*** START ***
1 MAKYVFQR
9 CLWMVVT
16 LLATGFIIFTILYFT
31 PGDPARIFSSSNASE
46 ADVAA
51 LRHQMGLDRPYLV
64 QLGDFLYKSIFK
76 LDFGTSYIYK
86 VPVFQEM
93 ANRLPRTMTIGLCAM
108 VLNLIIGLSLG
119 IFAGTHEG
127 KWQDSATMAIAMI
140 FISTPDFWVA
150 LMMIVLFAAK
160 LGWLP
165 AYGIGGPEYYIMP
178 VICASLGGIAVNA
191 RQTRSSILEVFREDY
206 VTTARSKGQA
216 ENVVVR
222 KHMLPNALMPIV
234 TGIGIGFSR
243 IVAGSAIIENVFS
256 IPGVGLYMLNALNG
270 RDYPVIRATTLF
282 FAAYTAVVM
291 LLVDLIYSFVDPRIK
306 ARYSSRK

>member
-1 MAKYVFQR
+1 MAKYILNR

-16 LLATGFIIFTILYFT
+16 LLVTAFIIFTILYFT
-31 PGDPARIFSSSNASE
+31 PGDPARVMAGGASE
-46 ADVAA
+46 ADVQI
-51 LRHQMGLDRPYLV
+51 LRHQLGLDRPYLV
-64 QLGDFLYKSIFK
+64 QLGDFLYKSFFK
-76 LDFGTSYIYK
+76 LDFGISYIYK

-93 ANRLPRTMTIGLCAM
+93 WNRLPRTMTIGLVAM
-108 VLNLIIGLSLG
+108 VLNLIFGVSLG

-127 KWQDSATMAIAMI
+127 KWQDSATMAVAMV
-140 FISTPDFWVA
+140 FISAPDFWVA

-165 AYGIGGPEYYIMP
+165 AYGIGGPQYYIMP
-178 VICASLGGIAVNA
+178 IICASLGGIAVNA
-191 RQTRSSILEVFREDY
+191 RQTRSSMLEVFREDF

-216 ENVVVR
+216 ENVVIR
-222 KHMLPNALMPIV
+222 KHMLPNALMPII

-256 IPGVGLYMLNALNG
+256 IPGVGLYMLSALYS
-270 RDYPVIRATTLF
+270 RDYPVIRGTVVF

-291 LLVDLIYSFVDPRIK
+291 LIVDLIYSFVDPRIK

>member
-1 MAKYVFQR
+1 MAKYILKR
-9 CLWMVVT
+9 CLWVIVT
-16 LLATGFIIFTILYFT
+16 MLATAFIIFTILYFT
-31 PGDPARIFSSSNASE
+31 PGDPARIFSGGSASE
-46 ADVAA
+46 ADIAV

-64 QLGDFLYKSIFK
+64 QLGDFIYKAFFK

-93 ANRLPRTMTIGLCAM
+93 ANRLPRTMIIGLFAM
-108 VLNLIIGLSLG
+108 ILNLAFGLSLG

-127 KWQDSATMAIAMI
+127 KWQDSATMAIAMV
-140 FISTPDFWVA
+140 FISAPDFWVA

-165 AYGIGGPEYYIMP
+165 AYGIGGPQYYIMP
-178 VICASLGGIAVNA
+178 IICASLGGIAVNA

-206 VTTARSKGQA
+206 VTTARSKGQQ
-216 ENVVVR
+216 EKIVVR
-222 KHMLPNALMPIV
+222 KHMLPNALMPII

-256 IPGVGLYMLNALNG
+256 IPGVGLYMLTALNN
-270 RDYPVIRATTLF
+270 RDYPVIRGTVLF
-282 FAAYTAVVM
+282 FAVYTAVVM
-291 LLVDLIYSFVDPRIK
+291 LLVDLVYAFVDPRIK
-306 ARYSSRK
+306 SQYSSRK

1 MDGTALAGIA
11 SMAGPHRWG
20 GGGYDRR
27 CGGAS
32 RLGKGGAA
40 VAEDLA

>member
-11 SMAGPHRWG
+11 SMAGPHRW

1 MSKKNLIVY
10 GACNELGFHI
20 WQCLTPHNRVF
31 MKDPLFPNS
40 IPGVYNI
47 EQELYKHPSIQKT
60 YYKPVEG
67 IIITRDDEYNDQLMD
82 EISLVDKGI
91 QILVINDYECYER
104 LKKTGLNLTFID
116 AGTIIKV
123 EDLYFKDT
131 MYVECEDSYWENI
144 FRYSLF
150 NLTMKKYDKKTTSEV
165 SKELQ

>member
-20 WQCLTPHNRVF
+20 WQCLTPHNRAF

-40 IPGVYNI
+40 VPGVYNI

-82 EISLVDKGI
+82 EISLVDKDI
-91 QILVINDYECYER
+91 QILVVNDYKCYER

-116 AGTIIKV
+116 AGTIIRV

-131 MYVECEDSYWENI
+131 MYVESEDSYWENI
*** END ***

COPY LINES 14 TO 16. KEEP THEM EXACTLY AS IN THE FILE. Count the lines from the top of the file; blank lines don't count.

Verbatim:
140 FISTPDFWVA
150 LMMIVLFAAK
160 LGWLP